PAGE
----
There is a mountain climbing club at the base of an imposing mountain. The members take pride in their knowledge of mountains, climbing, techniques, gear. They spend evenings in debate over which is the best method for going up a cliff face or a crevasse. They are often well-versed in the climbing exploits of famous and relatively unknown expeditions, and are capable of providing detailed criticisms of them. Those who attend the club as guests, spread the word far and wide that it is the best place to learn about mountain climbing. There is no place remotely like it.
An individual from a distant country hears of this wonderful club, and makes considerable effort to journey to it. There aren't any mountain climbing clubs near his home, there being few mountains worthy of such enterprises in the region. Yet there is the innate desire to climb, to scale to the peak, to pit himself against such a task. He knows he will find all he needs at this club, fellows to learn from and scale mountains with.
When he reaches the club, the first evening of discussions make his head spin. The members know so much, and it is impossible for him to tell where to begin. He stays as a guest for some time, and begins to learn in bits and pieces, things slowly making sense. He begins to ask questions, and finds that the members are quite fond of certain kinds of questions, but don't seem to hear others. But he is learning so much, he doesn't mind such a small eccentricity among foreigners.
He expects that the members use the mountain towering over the club to practice on. Yet no one offers to take him with them. He doesn't hear anyone talking about going. Never sees anyone prepare to go. In fact, he never hears anyone talk about or see them prepare for any expeditions. This strikes him as being odd, but is one of the question areas where the members don't seem to hear out of some polite embarrassment for him. And not wanting to be a fool, he stops asking. He knows that there must be some way that these are arranged, and if he waits he will see it. But he never does.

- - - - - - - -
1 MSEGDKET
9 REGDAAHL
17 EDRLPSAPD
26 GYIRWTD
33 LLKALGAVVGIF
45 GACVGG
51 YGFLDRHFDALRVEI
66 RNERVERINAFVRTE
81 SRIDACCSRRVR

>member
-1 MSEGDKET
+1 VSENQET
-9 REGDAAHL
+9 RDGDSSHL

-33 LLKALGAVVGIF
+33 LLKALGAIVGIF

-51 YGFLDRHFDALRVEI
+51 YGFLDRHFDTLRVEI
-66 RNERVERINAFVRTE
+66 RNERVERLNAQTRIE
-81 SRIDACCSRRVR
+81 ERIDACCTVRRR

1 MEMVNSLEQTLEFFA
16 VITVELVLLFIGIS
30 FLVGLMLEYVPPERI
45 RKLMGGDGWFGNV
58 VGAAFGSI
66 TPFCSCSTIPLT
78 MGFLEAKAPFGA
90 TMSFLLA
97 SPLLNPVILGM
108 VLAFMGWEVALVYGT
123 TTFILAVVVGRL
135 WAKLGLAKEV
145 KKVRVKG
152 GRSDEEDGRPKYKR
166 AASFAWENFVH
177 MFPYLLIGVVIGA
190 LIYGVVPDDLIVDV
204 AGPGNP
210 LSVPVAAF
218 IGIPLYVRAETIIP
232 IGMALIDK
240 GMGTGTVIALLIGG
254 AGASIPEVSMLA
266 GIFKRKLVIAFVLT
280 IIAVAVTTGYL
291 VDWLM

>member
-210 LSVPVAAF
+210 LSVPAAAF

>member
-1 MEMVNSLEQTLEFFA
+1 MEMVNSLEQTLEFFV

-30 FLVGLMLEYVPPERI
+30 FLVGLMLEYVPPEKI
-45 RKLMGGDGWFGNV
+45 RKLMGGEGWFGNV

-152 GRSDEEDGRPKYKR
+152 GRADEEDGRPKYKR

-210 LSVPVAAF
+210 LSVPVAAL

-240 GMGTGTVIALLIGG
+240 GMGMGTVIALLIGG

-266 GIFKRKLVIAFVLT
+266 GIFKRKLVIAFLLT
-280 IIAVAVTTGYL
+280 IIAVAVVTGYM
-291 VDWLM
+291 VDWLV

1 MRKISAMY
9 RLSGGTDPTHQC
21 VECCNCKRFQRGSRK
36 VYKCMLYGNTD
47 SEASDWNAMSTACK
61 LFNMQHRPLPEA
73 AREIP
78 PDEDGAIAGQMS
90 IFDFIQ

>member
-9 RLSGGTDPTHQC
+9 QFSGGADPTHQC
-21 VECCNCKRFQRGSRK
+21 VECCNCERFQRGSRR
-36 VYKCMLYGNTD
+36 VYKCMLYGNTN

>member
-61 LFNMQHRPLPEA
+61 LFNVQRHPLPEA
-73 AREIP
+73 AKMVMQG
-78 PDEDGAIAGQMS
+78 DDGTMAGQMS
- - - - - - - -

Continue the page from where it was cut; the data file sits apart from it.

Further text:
Gradually he begins to make an acquaintance with one of the servants. Something clearly not done. But he plans on using his status as a foreigner to explain it if anyone learns of it. And so, over time, the servants being well trained in propriety, by kindness and attention he finally gets to speaking terms with one of the servers. At first the servant also does not hear much that he asks out of the same polite embarrassment. But slowly, by way of asking surreptitiously about particular members, he learns that none are planning expeditions.
After puzzling over this for some time, the servant shares a bit of back room gossip, that the members are to extend membership to him. Flabbergasted, he replies that he has yet to set foot on a mountain. The surprised servant says that none of the members have ever done such a thing. Not believing this, he goes directly to members and insists that they respond when he asks them to go on an expedition he is forming. They all decline, shocked at his behavior. And, he is quickly “asked” to leave.
Many explanations are offered for such strange behavior and outright rudeness from someone they were considering making a member. His status as a foreigner is considered, as is the possibility of sudden insanity, but the explanation that settles in is that the poor man never understood what mountain climbing was all about.